[0034] For instance, an individual can use a consumer computing system 106, such as a laptop or other end-user device, to access an online service hosted by a client computing system 104. An electronic transaction between the consumer computing system 106 and the client external-facing subsystem 112 can include, for example, the consumer computing system 106 being used to submit an online credit card application or other digital application to the client external-facing subsystem 112 via the online service. The client external-facing subsystem 112 can provide the transaction information to the entity- resolution server 118 for storage in the identity data repository 122. Such transaction information can be used to create variant data.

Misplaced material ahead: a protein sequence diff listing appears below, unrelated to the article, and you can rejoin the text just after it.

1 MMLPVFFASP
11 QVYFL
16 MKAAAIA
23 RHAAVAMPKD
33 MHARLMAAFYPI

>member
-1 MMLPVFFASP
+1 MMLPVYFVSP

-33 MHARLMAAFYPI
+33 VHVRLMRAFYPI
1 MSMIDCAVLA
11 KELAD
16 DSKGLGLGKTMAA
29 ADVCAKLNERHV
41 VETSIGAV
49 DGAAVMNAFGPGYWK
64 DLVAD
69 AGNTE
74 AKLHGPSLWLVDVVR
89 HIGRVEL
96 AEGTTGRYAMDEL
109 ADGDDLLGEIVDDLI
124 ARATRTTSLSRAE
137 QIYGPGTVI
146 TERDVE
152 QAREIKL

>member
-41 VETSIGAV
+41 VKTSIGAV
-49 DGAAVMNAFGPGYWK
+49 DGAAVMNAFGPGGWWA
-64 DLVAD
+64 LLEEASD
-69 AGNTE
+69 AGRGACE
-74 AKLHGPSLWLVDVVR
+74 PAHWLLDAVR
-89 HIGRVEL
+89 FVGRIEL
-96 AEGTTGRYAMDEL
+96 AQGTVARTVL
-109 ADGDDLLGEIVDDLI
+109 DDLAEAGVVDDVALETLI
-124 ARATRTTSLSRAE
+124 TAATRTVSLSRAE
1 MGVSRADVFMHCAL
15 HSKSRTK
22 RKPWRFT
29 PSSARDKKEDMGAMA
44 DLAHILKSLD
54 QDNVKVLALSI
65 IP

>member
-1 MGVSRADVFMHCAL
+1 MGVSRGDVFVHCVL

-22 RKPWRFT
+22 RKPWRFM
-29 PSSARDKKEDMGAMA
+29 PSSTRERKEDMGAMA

[0035] The client external-facing subsystem 112 can be communicatively coupled, via a firewall 116, to one or more computing devices forming a private data network 129. The firewall 116, which can include one or more devices, can create a secured part of the entity-resolution computing system 100 that includes various devices in communication via the private data network 129. In some aspects, by using the private data network 129, the entity-resolution computing system 100 can house the identity data repository 122 in an isolated network (i.e., the private data network 129) that has no direct accessibility via the Internet or another public data network 108. [0036] Each client computing system 104 may include one or more third-party devices, such as individual servers or groups of servers operating in a distributed manner. Client computing system 104 can include any computing device or group of computing devices operated by a seller, lender, or other provider of products or services. Client computing system 104 can include one or more server devices. The one or more server devices can include or can otherwise access one or more non-transitory computer- readable media. The client computing system 104 can also execute an online service. The online service can include executable instructions stored in one or more non- transitory computer-readable media. The client computing system 104 can further include one or more processing devices that are capable of executing the online service to perform operations described herein. In some aspects, the online service can provide an interface (e.g., a website, web server, or other server) to facilitate electronic transactions involving a user of a consumer computing system 106. The online service may transmit data to and receive data from the consumer computing system 106 to enable a transaction.